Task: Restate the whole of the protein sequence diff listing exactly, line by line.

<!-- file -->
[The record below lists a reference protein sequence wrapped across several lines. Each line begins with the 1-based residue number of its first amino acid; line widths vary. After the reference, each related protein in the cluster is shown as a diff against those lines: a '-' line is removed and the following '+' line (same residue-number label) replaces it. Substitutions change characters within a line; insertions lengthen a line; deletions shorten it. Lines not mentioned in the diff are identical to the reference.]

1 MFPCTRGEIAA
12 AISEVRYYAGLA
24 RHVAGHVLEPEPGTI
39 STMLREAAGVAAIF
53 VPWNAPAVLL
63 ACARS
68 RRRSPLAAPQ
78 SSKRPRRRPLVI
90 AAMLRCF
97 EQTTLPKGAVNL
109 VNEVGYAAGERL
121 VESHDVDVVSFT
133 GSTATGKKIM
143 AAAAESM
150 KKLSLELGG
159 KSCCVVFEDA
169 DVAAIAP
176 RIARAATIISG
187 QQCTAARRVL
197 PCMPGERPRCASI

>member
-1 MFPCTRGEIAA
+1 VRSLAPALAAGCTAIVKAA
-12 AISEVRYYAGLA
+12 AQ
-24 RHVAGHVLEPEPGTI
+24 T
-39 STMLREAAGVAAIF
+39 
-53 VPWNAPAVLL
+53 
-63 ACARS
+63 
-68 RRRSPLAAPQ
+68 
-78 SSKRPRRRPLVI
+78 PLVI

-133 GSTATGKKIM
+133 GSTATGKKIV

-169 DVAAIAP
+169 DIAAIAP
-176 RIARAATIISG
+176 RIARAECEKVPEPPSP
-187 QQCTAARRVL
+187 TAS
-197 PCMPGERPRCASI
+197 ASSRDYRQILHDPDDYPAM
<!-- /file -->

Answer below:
[The record below lists a reference protein sequence wrapped across several lines. Each line begins with the 1-based residue number of its first amino acid; line widths vary. After the reference, each related protein in the cluster is shown as a diff against those lines: a '-' line is removed and the following '+' line (same residue-number label) replaces it. Substitutions change characters within a line; insertions lengthen a line; deletions shorten it. Lines not mentioned in the diff are identical to the reference.]

1 MFPCTRGEIAA
12 AISEVRYYAGLA
24 RHVAGHVLEPEPGTI
39 STMLREAAGVAAIF
53 VPWNAPAVLL
63 ACARS
68 RRRSPLAAPQ
78 SSKRPRRRPLVI
90 AAMLRCF
97 EQTTLPKGAVNL
109 VNEVGYAAGERL
121 VESHDVDVVSFT
133 GSTATGKKIM
143 AAAAESM
150 KKLSLELGG
159 KSCCVVFEDA
169 DVAAIAP
176 RIARAATIISG
187 QQCTAARRVL
197 PCMPGERPRCASI

>member
-1 MFPCTRGEIAA
+1 VRSLAPALAAGCTAIVKAA
-12 AISEVRYYAGLA
+12 AQ
-24 RHVAGHVLEPEPGTI
+24 T
-39 STMLREAAGVAAIF
+39 
-53 VPWNAPAVLL
+53 
-63 ACARS
+63 
-68 RRRSPLAAPQ
+68 
-78 SSKRPRRRPLVI
+78 PLVI

-133 GSTATGKKIM
+133 GSTATGKKIV

-169 DVAAIAP
+169 DIAAIAP
-176 RIARAATIISG
+176 RIARAECEKVPEPPSP
-187 QQCTAARRVL
+187 TAS
-197 PCMPGERPRCASI
+197 ASSRDYRQILHDPDDYPAM